The Reserve Bank of Australia has kept its official cash rate on hold at its last board meeting of the year.
The move, which was tipped by economists and financial markets, came as better-than-expected retail sales figures for October boosted expectations that previous rate cuts were supporting growth in non-mining industries.
Retail sales rose a seasonally adjusted 0.5 per cent in October on the back of increased spending on food, clothing and at restaurants, Bureau of Statistics data released this morning show.
Yesterday, new Australian building approvals data for October remained resilient, slipping slightly but not as much as analysts had expected.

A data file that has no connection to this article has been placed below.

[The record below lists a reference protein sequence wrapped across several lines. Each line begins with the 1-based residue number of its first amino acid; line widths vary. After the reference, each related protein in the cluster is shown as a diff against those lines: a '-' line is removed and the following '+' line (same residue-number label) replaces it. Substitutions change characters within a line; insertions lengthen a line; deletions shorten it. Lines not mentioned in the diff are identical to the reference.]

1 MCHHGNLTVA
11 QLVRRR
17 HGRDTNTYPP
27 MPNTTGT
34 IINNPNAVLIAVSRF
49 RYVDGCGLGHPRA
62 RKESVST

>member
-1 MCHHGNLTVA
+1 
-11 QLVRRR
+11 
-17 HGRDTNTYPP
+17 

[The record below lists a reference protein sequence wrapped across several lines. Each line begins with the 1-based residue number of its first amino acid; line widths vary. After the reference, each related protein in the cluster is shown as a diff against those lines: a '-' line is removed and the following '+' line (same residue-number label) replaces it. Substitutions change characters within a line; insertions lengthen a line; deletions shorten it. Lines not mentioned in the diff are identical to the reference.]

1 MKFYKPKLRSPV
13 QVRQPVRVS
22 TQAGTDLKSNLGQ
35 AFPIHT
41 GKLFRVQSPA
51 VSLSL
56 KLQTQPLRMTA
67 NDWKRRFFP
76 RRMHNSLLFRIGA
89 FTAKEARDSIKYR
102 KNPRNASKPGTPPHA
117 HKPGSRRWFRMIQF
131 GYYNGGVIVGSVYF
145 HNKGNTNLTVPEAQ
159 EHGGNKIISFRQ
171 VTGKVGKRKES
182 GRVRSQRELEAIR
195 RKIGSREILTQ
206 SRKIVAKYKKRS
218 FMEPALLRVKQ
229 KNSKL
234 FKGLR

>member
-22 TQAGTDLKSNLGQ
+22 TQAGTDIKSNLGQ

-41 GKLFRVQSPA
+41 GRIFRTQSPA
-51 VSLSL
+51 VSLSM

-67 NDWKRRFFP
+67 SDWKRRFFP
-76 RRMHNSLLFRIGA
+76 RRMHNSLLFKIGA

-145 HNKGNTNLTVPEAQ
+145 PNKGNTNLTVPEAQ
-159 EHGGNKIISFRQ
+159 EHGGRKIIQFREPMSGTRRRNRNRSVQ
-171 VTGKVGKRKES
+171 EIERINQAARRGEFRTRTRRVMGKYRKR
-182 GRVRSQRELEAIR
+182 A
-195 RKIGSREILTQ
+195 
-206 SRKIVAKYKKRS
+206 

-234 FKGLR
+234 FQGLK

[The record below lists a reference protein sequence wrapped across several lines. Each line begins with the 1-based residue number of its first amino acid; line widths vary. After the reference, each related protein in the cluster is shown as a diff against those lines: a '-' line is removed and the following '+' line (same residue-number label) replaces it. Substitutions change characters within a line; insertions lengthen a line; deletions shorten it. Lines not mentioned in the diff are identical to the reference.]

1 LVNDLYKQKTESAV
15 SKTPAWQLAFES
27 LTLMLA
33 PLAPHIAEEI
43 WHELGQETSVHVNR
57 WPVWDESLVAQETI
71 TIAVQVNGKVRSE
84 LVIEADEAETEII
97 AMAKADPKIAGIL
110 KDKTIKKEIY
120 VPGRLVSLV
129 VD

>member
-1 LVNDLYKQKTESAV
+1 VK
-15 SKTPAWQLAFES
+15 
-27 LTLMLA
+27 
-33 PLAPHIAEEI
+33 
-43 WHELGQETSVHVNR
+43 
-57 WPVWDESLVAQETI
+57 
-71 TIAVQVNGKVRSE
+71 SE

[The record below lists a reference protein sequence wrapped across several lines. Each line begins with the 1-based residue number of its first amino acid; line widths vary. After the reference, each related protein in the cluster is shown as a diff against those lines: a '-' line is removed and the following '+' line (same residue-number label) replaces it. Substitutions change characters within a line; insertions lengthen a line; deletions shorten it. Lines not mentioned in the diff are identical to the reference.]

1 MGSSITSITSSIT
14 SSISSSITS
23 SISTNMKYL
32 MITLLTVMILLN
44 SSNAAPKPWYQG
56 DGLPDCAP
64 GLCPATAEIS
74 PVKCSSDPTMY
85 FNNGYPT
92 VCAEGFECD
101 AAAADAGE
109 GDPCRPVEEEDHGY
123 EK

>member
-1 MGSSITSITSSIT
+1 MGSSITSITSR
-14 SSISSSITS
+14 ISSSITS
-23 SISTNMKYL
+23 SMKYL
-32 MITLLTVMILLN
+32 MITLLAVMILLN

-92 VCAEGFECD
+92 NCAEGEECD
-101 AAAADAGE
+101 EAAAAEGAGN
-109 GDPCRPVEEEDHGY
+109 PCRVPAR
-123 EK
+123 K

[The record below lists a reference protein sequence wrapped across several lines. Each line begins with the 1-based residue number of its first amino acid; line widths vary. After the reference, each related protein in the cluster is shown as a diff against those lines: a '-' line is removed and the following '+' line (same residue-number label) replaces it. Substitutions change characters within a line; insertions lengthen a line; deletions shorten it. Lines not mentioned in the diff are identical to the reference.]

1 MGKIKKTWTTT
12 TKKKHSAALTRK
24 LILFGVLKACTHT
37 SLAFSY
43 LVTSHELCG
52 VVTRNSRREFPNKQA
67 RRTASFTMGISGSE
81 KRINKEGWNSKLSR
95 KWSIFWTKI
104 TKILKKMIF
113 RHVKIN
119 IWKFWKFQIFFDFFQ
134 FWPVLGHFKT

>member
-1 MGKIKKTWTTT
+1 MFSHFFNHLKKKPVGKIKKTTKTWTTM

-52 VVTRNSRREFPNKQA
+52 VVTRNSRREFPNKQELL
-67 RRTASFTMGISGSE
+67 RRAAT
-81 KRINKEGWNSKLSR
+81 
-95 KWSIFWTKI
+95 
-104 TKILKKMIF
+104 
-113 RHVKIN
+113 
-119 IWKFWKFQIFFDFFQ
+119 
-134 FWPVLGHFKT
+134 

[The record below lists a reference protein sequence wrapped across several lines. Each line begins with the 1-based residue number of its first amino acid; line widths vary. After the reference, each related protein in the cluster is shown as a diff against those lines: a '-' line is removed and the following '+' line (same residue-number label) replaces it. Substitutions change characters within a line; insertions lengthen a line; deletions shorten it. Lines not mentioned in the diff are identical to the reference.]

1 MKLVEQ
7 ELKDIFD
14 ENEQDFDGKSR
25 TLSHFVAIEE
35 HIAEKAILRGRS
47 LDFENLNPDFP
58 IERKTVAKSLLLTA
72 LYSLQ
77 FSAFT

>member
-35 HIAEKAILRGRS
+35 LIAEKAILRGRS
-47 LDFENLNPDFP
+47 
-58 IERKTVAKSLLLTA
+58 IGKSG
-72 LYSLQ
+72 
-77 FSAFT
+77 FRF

The central bank has reduced interest rates by 225 basis points since November 2011.
Over the past month, it has stressed the need for a lower Australian dollar to boost export-facing sectors of the economy. The currency was trading at 95 US cents at the RBA's November meeting.
Analysts said the RBA has been showing a preference for economic growth to be driven by a weaker dollar rather than further interest rate cuts.
The RBA has also continued to flag below-trend growth for the current financial year. Bureau of Statistics data released tomorrow is expected show that third-quarter GDP rose by 0.7 per cent, with year-on-year growth reaching 2.5 per cent.
- Sydney Morning Herald